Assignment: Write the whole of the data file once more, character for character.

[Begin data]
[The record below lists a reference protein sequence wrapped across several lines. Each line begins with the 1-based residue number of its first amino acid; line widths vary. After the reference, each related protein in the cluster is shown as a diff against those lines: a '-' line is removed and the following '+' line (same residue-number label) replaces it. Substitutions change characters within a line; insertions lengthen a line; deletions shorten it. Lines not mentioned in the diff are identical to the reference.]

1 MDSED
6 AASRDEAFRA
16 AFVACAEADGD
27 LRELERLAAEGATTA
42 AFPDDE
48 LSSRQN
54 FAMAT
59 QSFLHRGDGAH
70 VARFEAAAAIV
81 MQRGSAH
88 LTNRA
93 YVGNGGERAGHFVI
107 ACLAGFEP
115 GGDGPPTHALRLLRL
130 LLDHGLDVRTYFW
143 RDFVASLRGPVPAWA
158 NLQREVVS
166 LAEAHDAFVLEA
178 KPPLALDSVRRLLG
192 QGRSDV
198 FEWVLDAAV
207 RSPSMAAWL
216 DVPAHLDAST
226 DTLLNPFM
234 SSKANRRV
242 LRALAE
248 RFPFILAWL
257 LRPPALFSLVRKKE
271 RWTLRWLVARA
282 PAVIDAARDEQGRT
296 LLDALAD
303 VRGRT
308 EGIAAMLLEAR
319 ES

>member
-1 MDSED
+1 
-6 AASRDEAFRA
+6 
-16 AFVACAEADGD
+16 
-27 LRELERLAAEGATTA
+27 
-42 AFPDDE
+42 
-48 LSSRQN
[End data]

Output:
[The record below lists a reference protein sequence wrapped across several lines. Each line begins with the 1-based residue number of its first amino acid; line widths vary. After the reference, each related protein in the cluster is shown as a diff against those lines: a '-' line is removed and the following '+' line (same residue-number label) replaces it. Substitutions change characters within a line; insertions lengthen a line; deletions shorten it. Lines not mentioned in the diff are identical to the reference.]

1 MDSED
6 AASRDEAFRA
16 AFVACAEADGD
27 LRELERLAAEGATTA
42 AFPDDE
48 LSSRQN
54 FAMAT
59 QSFLHRGDGAH
70 VARFEAAAAIV
81 MQRGSAH
88 LTNRA
93 YVGNGGERAGHFVI
107 ACLAGFEP
115 GGDGPPTHALRLLRL
130 LLDHGLDVRTYFW
143 RDFVASLRGPVPAWA
158 NLQREVVS
166 LAEAHDAFVLEA
178 KPPLALDSVRRLLG
192 QGRSDV
198 FEWVLDAAV
207 RSPSMAAWL
216 DVPAHLDAST
226 DTLLNPFM
234 SSKANRRV
242 LRALAE
248 RFPFILAWL
257 LRPPALFSLVRKKE
271 RWTLRWLVARA
282 PAVIDAARDEQGRT
296 LLDALAD
303 VRGRT
308 EGIAAMLLEAR
319 ES

>member
-1 MDSED
+1 
-6 AASRDEAFRA
+6 
-16 AFVACAEADGD
+16 
-27 LRELERLAAEGATTA
+27 
-42 AFPDDE
+42 
-48 LSSRQN